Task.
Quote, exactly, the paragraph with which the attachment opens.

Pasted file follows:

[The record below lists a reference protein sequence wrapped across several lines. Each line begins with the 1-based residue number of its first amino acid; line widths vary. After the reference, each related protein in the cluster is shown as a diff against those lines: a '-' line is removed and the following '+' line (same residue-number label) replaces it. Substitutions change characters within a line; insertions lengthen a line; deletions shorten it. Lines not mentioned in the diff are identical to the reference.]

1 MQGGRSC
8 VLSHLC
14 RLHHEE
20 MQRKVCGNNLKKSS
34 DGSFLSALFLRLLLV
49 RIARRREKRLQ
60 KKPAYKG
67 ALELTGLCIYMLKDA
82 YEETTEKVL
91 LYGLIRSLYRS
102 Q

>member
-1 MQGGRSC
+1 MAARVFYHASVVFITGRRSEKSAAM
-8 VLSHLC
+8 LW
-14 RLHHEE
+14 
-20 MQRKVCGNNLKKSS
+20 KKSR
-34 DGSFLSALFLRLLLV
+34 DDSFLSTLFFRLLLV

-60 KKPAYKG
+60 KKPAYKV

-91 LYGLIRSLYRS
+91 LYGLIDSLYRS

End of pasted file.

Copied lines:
[The record below lists a reference protein sequence wrapped across several lines. Each line begins with the 1-based residue number of its first amino acid; line widths vary. After the reference, each related protein in the cluster is shown as a diff against those lines: a '-' line is removed and the following '+' line (same residue-number label) replaces it. Substitutions change characters within a line; insertions lengthen a line; deletions shorten it. Lines not mentioned in the diff are identical to the reference.]